Facing a fragile recovery and the threat of a new economic slowdown, the G20 this weekend agreed to prioritise boosting growth and jobs and for now to pay less attention to reducing swollen budget deficits.
At a meeting in Moscow in an exhibition hall just outside the Kremlin walls, the finance chiefs from the top 20 advanced and emerging economies in the world showed an unusual unanimity over the risks and priorities for the economy.
Spooked by the depth of slowdowns over the last years, there was clear agreement that for now governments had to go full out to create jobs, boost demand and increase productivity.
The economic recovery is "fragile and uneven", the finance ministers and central bank chiefs said in their final statement, while unemployment was deemed "excessively high" in some countries.
"Global economic conditions remain challenging," admitted IMF managing director Christine Lagarde.
While the United States and Japan show signs of sustainable recoveries, growth in the eurozone remains sluggish and even Asian powerhouse China is now showing a decline in its output growth.
"The debate between growth and austerity seems to have come to an end, as captured in the G20's strong statement on growth and jobs," said one senior US treasury official.
The official argued that the G20 had accepted that fiscal positions could only be corrected once growth and demand are put on a sustainable path.
"To place the global economy on a stronger, more sustainable and more balanced growth path, we will intensify our policy actions," the final statement said, calling for an action plan to be agreed at the Saint Petersburg G20 summit in September which will be the culmination of Russia's presidency of the group.
Russia's own growth is slowing sharply and the Kremlin will be hoping for a rapid pick-up in the global economy and demand for its energy exports at a time of increasing social instability in the country.
Russia's economic growth was a measly 1.6 percent in the first quarter, its weakest figure in the aftermath of the global financial crisis.
The G20 meeting began one day after Russian opposition leader Alexei Navalny was convicted on fraud charges his supporters say were ordered by the Kremlin and sentenced to five years in jail.
Russian markets dived the moment the verdict was announced, with economists warning that the sentencing was yet another blow to Russia's appalling investment climate.
Thousands challenged riot police that night in a unexpectedly large demonstration outside the Kremlin, just metres from where the G20 meeting was due to be held. The protests were the latest mass action in a key emerging market, after the anti-government rallies in Turkey and Brazil.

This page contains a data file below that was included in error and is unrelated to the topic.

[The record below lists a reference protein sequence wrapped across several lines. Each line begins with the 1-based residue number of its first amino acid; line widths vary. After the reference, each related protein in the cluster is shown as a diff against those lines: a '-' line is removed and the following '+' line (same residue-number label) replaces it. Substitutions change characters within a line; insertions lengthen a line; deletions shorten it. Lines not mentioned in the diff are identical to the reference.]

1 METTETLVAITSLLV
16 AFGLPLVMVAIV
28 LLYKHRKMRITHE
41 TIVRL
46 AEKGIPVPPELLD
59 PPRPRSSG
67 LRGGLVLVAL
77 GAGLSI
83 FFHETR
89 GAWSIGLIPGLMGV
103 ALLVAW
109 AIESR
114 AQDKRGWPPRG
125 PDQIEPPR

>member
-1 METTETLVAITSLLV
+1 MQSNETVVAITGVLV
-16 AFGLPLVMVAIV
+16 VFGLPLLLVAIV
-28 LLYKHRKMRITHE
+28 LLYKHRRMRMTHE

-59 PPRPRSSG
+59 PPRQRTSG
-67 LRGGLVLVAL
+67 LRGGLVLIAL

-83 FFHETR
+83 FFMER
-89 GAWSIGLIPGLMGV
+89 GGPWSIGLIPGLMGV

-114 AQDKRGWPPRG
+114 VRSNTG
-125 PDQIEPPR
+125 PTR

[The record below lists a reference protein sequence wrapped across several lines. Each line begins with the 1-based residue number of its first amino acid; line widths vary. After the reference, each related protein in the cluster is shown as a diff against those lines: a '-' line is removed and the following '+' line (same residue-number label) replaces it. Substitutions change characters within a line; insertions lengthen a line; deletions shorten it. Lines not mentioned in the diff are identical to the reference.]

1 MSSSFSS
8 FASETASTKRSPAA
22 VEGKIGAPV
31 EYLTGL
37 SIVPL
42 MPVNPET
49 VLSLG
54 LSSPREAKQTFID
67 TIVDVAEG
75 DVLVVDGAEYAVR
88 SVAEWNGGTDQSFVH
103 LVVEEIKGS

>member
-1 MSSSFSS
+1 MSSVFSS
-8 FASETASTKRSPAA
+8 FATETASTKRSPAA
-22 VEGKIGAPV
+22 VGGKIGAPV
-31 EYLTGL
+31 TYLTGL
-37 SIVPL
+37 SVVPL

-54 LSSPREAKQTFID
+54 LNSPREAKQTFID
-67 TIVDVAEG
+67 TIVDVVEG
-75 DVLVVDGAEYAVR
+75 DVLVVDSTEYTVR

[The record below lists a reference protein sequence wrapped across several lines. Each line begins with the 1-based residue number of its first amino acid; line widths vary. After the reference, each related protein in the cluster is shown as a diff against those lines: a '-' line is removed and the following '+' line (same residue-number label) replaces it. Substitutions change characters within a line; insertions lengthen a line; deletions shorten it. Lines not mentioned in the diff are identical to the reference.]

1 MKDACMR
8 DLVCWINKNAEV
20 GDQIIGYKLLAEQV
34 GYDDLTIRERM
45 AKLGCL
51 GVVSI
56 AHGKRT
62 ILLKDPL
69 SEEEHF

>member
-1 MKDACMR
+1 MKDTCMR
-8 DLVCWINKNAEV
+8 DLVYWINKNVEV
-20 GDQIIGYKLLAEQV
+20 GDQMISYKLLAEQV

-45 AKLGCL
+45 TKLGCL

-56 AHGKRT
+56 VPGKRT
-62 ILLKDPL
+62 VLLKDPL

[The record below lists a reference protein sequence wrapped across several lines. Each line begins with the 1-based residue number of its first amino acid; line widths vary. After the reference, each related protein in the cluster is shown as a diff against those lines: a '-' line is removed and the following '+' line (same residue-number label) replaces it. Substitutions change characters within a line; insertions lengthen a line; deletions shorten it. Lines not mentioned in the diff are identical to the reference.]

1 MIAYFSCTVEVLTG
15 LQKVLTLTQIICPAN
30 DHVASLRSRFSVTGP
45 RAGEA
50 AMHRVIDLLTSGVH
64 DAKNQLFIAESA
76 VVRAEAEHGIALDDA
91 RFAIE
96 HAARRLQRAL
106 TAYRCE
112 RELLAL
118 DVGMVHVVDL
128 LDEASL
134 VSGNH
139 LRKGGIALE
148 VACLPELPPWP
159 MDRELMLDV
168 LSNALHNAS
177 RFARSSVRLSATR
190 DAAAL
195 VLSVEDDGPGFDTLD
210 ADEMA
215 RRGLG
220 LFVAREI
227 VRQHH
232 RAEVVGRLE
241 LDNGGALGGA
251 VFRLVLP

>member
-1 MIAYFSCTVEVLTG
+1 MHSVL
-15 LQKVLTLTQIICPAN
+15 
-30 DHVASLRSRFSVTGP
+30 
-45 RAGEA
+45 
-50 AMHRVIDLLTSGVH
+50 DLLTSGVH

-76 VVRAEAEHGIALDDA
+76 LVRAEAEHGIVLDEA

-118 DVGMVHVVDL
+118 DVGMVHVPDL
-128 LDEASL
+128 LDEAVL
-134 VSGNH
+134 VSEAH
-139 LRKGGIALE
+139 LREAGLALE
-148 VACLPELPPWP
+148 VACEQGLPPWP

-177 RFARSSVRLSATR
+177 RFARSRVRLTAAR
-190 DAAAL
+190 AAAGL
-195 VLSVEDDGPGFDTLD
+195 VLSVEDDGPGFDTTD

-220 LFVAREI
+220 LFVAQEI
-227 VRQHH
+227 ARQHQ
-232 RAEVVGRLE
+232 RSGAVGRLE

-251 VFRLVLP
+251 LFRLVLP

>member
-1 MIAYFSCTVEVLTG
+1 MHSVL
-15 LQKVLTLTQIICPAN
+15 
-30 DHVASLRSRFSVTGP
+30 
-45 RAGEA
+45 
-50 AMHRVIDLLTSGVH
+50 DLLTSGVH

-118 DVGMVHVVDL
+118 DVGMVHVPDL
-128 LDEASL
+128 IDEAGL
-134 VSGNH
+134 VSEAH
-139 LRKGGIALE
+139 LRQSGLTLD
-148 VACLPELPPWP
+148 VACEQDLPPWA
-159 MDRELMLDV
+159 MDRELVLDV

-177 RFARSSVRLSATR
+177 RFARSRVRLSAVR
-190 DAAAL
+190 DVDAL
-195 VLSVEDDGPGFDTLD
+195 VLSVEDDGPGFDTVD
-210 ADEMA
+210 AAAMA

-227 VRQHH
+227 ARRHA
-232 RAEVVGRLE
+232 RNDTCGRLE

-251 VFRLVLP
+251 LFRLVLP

The next day a court allowed Navalny to be freed pending his appeal and he returned in triumph to Moscow on Saturday, a confusion that hardly bodes well for investor predictability in the country.
While a source close to the G20 talks said Navalny's fate was not discussed at the meeting, the verdict cast a shadow over Russian bids to present a sleek modern face for its presidency.
Russian Finance Minister Anton Siluanov, a number-crunching bureaucrat who never strays from his brief, was among top officials expressing concern about US plans to scale down its quantitative easing (QE) programme that has sought to breathe new life into the US economy.
Russia and other nations are worried that a sudden about-turn by Washington could impede their own recoveries and create unwelcome headaches for national governments at a critical time.
Federal Reserve chairman Ben Bernanke has said the Fed could begin cutting the QE program, which injects some $85 billion a month into the economy via bond purchases, later this year and end the program by mid-2014.
The G20 ensured there was a reassuring note in their communique that any changes to programmes like the Fed's quantitative easing would be "carefully calibrated and reassuringly communicated".
The US treasury official said there was a recognition among the G20 members that as economies like the US strengthen, the normalisation of macro economic policy is both to be expected and welcomed.
The squeeze on budgets also encouraged the G20 to "fully" endorse an action plan put forward by the OECD to clamp down in tax avoidance schemes by big multinational companies.
OECD Secretary General Angel Gurria said the changes proposed would result in the "most fundamental changes to tax systems since the 1920s".